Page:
Thursday, June 26, 2003

Ohio Senate passes bill to remove offensive language from lawbooks

By Jordan Gentile
Enquirer Columbus Bureau


COLUMBUS - A bill to remove racially offensive terms such as "colored persons" and "Negroes" from Ohio's lawbooks unanimously passed the Ohio Senate Wednesday.

An 1889 reference to "colored persons and white persons" will be replaced with the word "race" in one statute. Two references to "Negro" - appearing in laws drafted in 1935 and 1967 - would be replaced with "African-American." Another reference to "Negro" used to distinguish between racial and ethnic groups will be deleted.

The bill's sponsor, Sen. Mark Mallory, D-Cincinnati, said he was surprised to discover these terms still exist in the Ohio Revised Code.

"I'm glad the Senate agrees that language in the Revised Code needs to be such that no one in Ohio is offended by it," Mallory said.

State Rep. Gary Cates, R-West Chester, the No. 2-ranking Republican in the House, is expected to move Mallory's bill through the chamber when lawmakers return in the fall.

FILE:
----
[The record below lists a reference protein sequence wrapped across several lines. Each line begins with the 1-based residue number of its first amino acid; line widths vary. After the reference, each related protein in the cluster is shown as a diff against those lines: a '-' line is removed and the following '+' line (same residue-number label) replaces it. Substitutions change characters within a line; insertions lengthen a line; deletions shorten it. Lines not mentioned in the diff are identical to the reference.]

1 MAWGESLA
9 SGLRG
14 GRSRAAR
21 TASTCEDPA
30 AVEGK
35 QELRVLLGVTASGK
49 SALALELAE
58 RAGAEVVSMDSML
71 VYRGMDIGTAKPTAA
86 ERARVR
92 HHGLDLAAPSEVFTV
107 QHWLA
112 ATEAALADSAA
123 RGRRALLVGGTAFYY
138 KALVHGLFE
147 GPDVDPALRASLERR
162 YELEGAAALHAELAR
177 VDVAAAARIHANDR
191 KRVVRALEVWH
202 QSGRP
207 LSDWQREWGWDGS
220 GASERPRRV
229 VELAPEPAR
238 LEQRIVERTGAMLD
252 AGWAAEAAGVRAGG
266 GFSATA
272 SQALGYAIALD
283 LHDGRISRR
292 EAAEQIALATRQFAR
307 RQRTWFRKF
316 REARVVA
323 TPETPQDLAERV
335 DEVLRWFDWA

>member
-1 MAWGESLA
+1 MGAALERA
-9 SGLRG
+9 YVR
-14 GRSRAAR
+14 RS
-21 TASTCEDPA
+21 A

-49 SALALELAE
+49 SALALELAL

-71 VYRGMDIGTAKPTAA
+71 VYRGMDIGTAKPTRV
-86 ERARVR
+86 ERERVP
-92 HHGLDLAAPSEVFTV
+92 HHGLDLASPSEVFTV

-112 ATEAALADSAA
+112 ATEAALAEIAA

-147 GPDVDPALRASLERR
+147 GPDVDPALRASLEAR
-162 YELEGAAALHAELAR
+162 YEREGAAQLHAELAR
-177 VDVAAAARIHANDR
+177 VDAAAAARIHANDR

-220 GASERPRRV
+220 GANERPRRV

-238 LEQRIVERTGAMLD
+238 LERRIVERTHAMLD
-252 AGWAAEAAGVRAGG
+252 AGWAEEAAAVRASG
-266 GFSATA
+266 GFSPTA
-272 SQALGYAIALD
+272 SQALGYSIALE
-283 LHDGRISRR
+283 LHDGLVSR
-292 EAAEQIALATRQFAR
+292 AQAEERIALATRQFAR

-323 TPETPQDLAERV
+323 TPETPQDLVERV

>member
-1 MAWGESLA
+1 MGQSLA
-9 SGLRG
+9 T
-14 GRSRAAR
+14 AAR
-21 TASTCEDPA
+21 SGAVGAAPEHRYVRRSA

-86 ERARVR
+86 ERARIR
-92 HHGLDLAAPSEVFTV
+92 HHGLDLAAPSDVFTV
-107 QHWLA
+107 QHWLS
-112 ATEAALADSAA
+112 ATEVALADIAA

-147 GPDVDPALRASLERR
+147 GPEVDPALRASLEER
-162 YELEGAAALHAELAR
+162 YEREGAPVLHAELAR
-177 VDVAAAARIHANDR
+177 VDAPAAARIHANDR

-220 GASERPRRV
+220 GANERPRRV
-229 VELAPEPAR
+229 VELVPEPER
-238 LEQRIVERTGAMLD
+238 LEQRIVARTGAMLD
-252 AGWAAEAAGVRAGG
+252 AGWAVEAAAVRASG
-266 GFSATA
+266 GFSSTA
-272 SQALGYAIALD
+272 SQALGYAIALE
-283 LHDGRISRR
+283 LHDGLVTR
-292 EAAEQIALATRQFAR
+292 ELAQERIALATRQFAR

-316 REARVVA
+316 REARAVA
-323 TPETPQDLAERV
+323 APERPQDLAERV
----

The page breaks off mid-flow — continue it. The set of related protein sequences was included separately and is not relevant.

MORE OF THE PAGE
"Whether people believe (racism) is real or perceived, it is certainly a major issue, and we know that just by looking at what has happened in Cincinnati," Cates said.

Mallory was made aware of the references by Professor Jack Chin of the Urban Justice Institute at the University of Cincinnati.

Last year, Chin notified Mallory of Ohio's 19th-century action to withdraw its ratification of the 14th Amendment to the U.S. Constitution. The General Assembly responded this spring by voting to ratify the amendment, which guarantees equal protection to all, regardless of race.

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